The three chords it's based around were part of a soft thing which didn't make the album. Steve and Tony wrote fast things in between which took us up to the reprise of 'Volcano' then into 'Squonk'.-Mike Rutherford

 It's an incredibly effective stage number. Phil Collins

 I think compared to some albums, 'Trick Of The Tail' is very consistent. And because of its very high standard it's difficult picking out any one track.-Mike Rutherford

 I prefer 'Gorilla' (a track from their most recent album 'Wind And Wuthering) which is the same kind of thing, but 'Los Endos' was the first time we did it. I see it as our little excursion into the world of...I don't call it jazz rock. The title was misc.-Phil Collins

A Trick of the Tail Album

When we recorded the album the songs felt very distant from one another, because some were virtually unwritten when we first went into the studio. On this album we've stuck to our time signatures-once we've got them-more than ever before, it's in 3/4 from beginning to end. It never varies and it's very nice to do that. The only part of the album I don't like is the fast bit in 'Dance On A Volcano'. That really isn't very well played.-Tony Banks

 It's good 'cause this album was quite suddenly a big challenge as far as lyric writing went. In the past Pete (Gabriel) did about half the lyrics. The album turned out to be strongly vocal. Possibly there was less friction between vocals and instrumentals. On some albums we've had great instrumentals with great vocals over them but the two together were just too much. Peter's going has made us more of a band. Phil was really easy to work with. In a way he wasn't sure whether he could do it. It's the first time he's sung loud powerful tracks.-Mike Rutherford

Actually I'd rather go back and play the drums than go off stage and have a drink. I'm still a drummer. I don't consider myself the lead singer. I feel I have more lee-way to do what I want being a drummer first, because people don't expect a super-cool, super-slick guy. They expect someone who's just a guy and that makes it a lot easier. Some people might think I was sitting there plotting behind the drum kit to get rid of the lead singer so I can take over but that's ridiculous. (Phil Collins on his dual role within Genesis)

Genesis may not be the stuff rock 'n' roll is made of but hopefully rock music can encompass a very, very broad spectrum. I think it's a pity to compel anyone to do any one thing 'cause obviously there may be a few false turnings but in the end you get somewhere worthwhile. There are a lot of people who can play their instruments better than we can. Phil is a very good drummer, I would not deny that, but there are better guitarists than Steve when it comes to speed and technique.- Tony Banks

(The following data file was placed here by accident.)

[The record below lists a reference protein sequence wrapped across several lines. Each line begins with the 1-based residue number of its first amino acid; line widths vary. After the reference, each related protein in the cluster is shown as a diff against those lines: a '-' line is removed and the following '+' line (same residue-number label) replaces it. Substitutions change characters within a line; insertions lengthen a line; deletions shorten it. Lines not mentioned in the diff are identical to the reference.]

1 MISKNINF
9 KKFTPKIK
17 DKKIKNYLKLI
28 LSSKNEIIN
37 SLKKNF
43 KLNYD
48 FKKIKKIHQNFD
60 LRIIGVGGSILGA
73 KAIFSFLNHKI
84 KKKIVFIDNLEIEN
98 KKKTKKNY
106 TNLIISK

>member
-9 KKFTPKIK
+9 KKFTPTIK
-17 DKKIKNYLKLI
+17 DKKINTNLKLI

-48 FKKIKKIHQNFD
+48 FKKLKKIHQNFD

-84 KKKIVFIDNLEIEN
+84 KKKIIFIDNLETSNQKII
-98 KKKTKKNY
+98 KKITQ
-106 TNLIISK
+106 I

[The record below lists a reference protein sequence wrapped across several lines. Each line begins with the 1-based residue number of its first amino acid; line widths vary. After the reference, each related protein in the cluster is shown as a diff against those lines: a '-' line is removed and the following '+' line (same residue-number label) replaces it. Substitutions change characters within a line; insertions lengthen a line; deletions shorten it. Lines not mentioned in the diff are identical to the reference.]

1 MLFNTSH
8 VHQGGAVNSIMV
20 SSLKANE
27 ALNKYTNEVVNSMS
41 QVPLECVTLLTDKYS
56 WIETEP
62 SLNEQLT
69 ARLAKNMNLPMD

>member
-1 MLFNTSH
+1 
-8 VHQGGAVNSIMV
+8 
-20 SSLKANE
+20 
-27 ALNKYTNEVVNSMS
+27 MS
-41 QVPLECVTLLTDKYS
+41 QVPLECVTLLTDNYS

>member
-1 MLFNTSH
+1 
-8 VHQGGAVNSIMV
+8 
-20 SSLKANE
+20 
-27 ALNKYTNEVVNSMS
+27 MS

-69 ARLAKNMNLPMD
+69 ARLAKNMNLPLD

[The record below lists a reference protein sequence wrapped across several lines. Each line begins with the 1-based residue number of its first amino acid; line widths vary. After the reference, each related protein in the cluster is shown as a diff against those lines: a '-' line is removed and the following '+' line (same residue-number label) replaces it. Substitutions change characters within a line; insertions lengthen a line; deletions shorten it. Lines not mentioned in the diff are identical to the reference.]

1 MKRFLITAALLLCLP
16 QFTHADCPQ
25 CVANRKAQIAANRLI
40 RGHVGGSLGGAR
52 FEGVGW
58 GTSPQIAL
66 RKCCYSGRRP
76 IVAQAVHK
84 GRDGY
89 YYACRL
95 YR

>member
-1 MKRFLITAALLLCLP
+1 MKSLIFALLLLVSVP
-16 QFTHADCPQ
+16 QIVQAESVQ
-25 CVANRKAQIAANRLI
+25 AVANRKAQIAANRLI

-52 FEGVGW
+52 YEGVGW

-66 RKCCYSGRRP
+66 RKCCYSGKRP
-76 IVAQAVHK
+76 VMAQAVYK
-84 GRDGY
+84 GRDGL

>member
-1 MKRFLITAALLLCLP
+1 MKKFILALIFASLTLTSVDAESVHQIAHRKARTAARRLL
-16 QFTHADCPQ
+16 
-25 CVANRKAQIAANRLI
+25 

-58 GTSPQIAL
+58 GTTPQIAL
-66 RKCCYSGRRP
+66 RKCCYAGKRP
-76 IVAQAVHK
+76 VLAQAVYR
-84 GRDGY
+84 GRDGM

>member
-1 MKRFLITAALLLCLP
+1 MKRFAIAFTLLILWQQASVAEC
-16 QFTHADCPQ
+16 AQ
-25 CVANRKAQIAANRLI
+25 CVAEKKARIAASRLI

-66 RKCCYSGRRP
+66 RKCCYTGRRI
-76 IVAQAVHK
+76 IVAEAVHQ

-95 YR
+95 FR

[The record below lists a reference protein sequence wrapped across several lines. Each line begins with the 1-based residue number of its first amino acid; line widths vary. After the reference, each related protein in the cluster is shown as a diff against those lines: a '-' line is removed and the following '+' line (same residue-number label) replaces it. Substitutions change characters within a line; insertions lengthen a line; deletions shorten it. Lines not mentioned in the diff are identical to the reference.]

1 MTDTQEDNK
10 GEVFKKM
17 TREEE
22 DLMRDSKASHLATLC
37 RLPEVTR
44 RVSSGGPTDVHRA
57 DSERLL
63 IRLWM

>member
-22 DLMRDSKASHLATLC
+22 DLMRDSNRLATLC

I think the strength of a band is when it's a band and that often means some very simple playing. I think we'd like to try and stretch ourselves as far either way as we can go in terms of technique and simplicity.-Mike Rutherford

 You can use technique...there's no harm if you use good technique. It's a tool. It's useful if you want to illustrate a certain kind of thing, like on 'Robbery Assault And Battery' the solo on that is a chase sequence. It's supposed to be slightly insane. It's done in an insane rhythm, like23/8 which is intentionally all a bit stupid. I think the melody thing in Genesis is underplayed. All the songs are structured around the basic melodies. We spend an awful long time on them. I think we're extremely different from ELP who're a group I don't like very much. I always admired Keith Emerson when he was with the Nice, but now it's very soul-less music. I find their music incredibly hard to follow. I've never been very impressed by fast playing. Tony Banks

 I won't go away and cry if I read a review that's bad, bu tI listen to it. I'll listen to the criticism because I'm pretty highly critical of the band anyway.-Steve Hackett

 I want to change the band. I think the band should keep changing just for it's own good. If it really did appear like concrete then... Ido tend to feel the band has changed and progressed and done certain things it wouldn't have conceived doing a few years ago. I would like to see the band working with other musicians as individuals and corporately because I do feel that's really where it starts to happen or else it becomes insular to the point of being incestuous. That's what I worry about.-Steve Hackett

 Our public school background is probably why the blues influence in Genesis has never really been that strong. It's never been my kind of music at all. Even during the blues boom there was very little of it I liked.- Tony Banks

 I would like to think we are probably now as big as any other band in Britain. In America we can't compete with the heavies but we're getting there. It's always been a long, slow methodical progress.-Steve Hackett

 No sooner are we out of debt than there's a tax problem. There's no in between, so in effect we'll only be as well off as we were three years ago, earning ninety quid or something.-Phil Collins